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Changing the style of CSS pseudo-classes using JavaScript

In this post, we’ll see how to dynamically set the CSS style of a pseudo-class using JavaScript.

As a demonstration, try hovering over the square below.

Try hovering over the square several times

Its color will randomly change, which was done by changing the color property of the :hover pseudo-class of the element.

We’ll see two ways of changing the style. The first one can be used when we want to apply a static CSS ruleset to a pseudo-class. With the second method, we’ll take the modifications one step further and dynamically set the value of one or more properties of the pseudo-class’ style.

Why pseudo-classes?

We give special attention to CSS pseudo-classes because there’s no JavaScript function that can be used to specifically target them. We can select elements with getElementById or classes with getElementsByClassName but, once we have selected those elements, we cannot target the pseudo-class directly.

For this reason, we require some workarounds to change the pseudo-classes style. We’ll see two different methods of doing it:

  1. Using CSS rule with attribute selectors for the pseudo-class.
  2. Using CSS variables in the pseudo-class ruleset.

Method 1: Apply a pseudo-class CSS ruleset using attribute selectors

For the first method, we need to know the new CSS rules we want to set for the pseudo-class in advance. For example, let’s change the color property of a :hover pseudo-class by pressing a button.

This method involves two main steps:

  1. Creating a CSS ruleset with the style we want for the pseudo-class using attribute selectors.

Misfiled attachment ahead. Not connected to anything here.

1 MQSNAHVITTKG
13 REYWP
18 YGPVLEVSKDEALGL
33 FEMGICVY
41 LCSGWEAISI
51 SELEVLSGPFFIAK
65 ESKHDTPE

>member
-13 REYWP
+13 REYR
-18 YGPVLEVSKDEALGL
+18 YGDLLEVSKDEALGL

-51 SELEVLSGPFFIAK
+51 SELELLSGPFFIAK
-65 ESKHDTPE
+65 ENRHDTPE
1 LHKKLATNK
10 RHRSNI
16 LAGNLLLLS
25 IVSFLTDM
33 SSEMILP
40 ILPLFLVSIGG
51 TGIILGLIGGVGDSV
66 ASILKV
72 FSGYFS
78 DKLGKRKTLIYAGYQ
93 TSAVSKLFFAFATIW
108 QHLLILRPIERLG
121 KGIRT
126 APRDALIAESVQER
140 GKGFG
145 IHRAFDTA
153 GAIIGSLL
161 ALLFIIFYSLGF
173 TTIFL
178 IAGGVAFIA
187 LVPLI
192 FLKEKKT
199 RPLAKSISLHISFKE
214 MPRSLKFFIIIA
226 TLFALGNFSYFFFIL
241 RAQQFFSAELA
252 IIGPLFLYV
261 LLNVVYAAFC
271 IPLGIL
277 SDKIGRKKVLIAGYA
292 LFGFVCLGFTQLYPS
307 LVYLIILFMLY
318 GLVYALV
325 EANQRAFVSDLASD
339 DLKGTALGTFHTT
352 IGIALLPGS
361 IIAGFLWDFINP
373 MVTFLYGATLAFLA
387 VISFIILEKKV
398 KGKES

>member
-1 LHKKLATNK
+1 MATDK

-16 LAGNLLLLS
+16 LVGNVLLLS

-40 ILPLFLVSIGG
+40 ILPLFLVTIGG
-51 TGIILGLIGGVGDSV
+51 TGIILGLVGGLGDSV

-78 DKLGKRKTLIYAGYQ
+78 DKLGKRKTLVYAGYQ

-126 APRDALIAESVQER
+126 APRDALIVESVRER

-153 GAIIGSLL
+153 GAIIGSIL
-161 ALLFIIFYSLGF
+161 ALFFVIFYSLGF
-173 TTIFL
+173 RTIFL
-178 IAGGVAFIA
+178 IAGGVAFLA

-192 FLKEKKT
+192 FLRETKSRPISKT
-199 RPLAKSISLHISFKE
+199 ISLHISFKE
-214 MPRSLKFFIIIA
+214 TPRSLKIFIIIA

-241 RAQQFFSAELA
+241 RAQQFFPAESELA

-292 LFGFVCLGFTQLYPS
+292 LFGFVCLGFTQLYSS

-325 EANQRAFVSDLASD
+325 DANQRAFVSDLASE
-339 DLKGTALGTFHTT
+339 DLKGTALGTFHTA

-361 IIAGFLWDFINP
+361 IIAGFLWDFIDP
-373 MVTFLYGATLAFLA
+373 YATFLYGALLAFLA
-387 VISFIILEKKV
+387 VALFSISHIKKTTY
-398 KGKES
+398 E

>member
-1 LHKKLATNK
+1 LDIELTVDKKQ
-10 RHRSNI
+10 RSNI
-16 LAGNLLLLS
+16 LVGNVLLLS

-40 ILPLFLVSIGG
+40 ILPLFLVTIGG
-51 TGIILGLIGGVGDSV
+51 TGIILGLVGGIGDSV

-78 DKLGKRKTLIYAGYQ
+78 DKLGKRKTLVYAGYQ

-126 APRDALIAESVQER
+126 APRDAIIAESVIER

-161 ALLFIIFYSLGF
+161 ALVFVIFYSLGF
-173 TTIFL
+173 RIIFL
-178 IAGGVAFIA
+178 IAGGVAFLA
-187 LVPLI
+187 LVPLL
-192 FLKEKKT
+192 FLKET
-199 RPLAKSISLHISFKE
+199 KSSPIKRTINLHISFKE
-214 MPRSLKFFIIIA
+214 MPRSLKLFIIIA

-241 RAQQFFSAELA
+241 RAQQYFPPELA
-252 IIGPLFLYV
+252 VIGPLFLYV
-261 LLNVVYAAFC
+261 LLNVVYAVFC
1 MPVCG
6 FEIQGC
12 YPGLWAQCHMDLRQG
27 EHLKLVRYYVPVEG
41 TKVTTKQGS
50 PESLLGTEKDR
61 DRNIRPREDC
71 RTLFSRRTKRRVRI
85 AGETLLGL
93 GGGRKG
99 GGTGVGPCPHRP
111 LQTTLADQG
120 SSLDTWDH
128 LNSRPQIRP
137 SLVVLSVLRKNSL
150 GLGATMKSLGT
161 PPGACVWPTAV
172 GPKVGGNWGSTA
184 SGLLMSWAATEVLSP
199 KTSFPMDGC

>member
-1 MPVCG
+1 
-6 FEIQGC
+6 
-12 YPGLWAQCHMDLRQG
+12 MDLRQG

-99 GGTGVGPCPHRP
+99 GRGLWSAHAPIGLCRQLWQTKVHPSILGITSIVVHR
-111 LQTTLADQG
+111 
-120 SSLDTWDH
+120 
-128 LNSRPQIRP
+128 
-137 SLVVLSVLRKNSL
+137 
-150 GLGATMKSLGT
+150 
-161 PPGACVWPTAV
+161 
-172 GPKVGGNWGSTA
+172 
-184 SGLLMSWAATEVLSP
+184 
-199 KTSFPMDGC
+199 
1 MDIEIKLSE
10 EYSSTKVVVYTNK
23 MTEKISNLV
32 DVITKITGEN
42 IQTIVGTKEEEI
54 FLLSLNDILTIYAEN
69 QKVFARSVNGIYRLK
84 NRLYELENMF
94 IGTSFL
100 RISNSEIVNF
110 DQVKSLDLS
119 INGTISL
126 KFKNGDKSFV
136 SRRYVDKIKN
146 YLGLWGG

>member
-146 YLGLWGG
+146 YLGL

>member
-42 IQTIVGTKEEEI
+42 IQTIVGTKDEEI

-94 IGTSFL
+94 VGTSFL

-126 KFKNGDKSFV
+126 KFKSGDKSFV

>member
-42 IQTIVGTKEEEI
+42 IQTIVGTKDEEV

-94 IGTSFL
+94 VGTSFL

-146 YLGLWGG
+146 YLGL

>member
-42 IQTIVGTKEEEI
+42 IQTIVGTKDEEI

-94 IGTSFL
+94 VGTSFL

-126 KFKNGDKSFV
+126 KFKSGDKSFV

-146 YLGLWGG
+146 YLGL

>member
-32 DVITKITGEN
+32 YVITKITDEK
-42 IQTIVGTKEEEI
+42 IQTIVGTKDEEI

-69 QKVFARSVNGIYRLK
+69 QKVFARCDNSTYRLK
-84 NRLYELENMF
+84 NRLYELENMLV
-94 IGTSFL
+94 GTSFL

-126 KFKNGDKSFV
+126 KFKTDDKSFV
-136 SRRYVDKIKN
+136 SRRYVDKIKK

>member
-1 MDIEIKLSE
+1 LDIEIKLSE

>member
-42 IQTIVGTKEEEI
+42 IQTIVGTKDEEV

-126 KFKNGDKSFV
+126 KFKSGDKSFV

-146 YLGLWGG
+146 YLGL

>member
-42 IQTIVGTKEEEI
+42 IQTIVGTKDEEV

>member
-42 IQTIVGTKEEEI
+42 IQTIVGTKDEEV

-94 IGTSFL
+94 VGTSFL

2. Setting the attribute used on step 1 for the element we want to change using JavaScript.

The CSS part would look as follows:

#myItem[attrName]:hover {
  /* CSS declarations to apply */

myItem is the ID of the element we want to modify. attrName is an attribute, we can give it any name, we’ll modify with JavaScript on the second step. Initially, we create our element without this attribute. Since the attribute is initially not present on the element, the CSS ruleset above will not be applied.

Then, triggered by an event, we use JavaScript to add this attribute on myElement:

document.getElementById("myElement").setAttribute("attrName", "1");

This will add attrName to the attributes of myElement and set it to one (the value is not important, only its presence). Now, the CSS rule that we defined above will be applied.

Similarly, we can use JavaScript to stop applying the CSS style as follows:


Since attrName has been removed from myElement attributes, the CSS rule will no longer be applied on this element.

Working example here.

Method 2: Using CSS variables

CSS variables can be used to dynamically set the value of a property using JavaScript. It works for pseudo-classes, too. This is the method that was used for the demonstration at the beginning of this post.

It involves two steps:

  1. Setting CSS declarations using CSS variables.
  2. Changing the value of the CSS variable using JavaScript.

We can use CSS variables as follows:

:root {
  --color: yellow; 

#myElement:hover {
  background-color: var(--color);

The first CSS rule is like defining a variable, --color, and making it global (by defining it at :root). After doing this, we can use this variable for any CSS property using var(--color).

JavaScript can be used to change the value of --color as follows:

document.getElementById("myElement").style.setProperty("--color", "blue"); 

This allows for more flexibility than the first method since we can change the CSS variable to any value.

A working example can be found here.

Credit for the first method goes to Stack Overflow user Sergio Abreu who posted it here.

For a more detailed explanation of CSS variables, you can check here.

Published inProgramming
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